# Applications of the Index Model: Index Models Commonly Used for Suitability Analysis and Vulnerability Analysis-4 Examples (Especially for GATE-Geospatial 2022)

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For filter 2, Rohde et al. (2006) run a sensitivity analysis with four different weighting schemes to evaluate the relative influence of criteria weights on the ecological restoration suitability index. Development of an index model is therefore more involved than a binary model.

### Example 1

One type of suitability analysis is site selection. In their study of the site selection of emergency evacuation shelters in South Florida, Kar and Hodgson (2008) calculate the suitability score for each location by

Where is factor rating for factor j, n is the number of factor, and is the weight assigned to factor j such that the sum of equals 100.

### Example 2

The U. S. Environmental Protection Agency developed the DRASTIC model for evaluating groundwater pollution potential. The acronym DRASTIC stands for the seven factors used in weighted linear combination: Depth to water, net Recharge, Aquifer media, Soil media, Topography, Impact of the vadose zone, and hydraulic Conductivity. The use of DRASTIC involves rating each parameter, multiplying the rating by a weight, and summing the total score by:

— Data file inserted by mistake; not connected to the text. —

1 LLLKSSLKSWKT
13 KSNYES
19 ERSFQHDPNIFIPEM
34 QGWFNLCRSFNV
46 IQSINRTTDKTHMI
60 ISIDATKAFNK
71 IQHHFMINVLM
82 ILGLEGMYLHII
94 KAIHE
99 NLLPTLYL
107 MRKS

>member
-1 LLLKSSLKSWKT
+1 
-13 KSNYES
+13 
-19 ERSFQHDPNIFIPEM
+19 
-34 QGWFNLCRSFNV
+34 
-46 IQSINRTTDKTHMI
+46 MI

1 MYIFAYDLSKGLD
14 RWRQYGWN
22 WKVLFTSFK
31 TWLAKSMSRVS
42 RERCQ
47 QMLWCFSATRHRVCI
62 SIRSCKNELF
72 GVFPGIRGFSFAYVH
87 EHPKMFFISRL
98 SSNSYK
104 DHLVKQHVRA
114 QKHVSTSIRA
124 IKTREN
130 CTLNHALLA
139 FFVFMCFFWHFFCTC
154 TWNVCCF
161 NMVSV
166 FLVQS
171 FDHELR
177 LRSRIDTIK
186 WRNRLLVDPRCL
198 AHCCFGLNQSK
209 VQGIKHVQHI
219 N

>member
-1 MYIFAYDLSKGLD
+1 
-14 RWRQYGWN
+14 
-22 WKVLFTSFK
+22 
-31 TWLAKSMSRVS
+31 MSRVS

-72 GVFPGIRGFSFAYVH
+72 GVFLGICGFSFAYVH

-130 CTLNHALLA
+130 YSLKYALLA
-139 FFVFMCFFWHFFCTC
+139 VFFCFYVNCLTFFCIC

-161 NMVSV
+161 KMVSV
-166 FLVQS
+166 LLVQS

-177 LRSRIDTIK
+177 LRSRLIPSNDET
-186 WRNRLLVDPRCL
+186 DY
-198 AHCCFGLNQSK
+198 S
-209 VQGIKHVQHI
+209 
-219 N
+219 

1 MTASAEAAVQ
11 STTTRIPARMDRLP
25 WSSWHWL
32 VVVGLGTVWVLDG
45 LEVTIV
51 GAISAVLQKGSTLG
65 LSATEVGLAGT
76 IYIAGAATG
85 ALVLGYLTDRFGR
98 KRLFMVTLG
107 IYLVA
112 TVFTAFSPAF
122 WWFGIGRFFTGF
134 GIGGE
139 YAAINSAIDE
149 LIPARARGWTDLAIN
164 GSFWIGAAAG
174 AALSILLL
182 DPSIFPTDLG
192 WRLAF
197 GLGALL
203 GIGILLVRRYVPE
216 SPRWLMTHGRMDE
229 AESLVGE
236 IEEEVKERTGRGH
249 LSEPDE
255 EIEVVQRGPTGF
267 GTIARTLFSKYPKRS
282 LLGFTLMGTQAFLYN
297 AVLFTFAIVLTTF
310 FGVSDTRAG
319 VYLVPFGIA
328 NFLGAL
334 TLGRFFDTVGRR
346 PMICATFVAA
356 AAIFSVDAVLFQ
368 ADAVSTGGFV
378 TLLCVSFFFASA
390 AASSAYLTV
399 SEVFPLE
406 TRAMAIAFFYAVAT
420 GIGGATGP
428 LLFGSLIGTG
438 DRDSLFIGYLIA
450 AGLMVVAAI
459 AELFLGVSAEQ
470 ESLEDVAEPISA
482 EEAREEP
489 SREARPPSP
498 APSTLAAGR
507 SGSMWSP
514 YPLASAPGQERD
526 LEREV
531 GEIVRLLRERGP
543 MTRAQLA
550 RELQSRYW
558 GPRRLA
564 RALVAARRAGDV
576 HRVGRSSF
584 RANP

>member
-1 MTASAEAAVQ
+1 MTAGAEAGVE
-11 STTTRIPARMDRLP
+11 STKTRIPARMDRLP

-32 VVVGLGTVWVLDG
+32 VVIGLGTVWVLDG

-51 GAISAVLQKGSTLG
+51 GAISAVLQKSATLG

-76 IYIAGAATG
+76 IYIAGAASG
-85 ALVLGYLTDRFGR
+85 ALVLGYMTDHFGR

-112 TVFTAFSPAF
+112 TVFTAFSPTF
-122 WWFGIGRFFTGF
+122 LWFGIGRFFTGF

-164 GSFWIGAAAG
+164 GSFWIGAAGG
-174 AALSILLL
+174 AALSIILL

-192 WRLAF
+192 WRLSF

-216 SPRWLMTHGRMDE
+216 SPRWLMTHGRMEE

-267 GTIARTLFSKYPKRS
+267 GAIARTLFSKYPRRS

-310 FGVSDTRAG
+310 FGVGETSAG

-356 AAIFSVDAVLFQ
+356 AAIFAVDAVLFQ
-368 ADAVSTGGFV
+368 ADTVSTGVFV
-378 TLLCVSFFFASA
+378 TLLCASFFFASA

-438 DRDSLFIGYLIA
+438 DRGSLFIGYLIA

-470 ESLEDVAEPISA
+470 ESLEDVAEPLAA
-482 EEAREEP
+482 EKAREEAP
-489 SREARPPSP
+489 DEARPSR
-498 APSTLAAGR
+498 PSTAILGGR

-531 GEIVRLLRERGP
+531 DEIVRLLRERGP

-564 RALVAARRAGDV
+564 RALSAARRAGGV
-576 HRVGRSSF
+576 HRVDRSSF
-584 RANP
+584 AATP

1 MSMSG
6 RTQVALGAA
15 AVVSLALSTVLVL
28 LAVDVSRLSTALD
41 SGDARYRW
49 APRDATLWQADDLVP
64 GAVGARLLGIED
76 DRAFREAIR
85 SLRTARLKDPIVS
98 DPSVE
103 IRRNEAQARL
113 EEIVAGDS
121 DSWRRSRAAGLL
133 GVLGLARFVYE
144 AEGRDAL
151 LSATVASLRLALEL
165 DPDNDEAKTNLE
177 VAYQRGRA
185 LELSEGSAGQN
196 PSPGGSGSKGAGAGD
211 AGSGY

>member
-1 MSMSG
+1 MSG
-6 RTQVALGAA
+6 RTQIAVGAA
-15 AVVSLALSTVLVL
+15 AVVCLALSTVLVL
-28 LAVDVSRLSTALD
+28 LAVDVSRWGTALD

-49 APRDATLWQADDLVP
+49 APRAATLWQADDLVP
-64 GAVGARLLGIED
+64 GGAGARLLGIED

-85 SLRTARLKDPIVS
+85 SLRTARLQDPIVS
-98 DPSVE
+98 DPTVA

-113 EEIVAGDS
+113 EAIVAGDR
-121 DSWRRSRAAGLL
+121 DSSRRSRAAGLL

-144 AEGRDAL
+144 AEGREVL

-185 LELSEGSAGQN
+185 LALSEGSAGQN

Where is factor i and is the weight applied to . A critical review of the DRASTIC model in terms of the selection of factors and the interpretation of numeric scores and weights is available in Merchant.

### Example 3

Habitat Suitability Index (HSI) models typically evaluate habitat quality by using weighted linear combination and factors considered to be important to the wildlife species. An HIS model for pine marten developed by Kliskey et al. is as follows:

Where are the ratings for biogeoclimatic zone, site class, dominant species, canopy closure, and seral stage, respectively. The model is scaled so that the HIS values range from 0 for unsuitable habitat to 1 optimal habitat.

### Example 4

Wildfire hazard and risk models are usually index models based on factors such as vegetation species, slope, aspect, and proximity to roads. Lein and Stump (2009) use the weighted linear combination method to construct the following wildfire risk model in southeastern Ohio:

When fuel is based on vegetation species and canopy cover, solar is annual solar radiation calculated from a DEM and a slope raster, and TWI is topographic wetness index also calculated from a DEM and a slope raster. (TWI is defines as ln () , where is local upslope contributing area and is local slope) .

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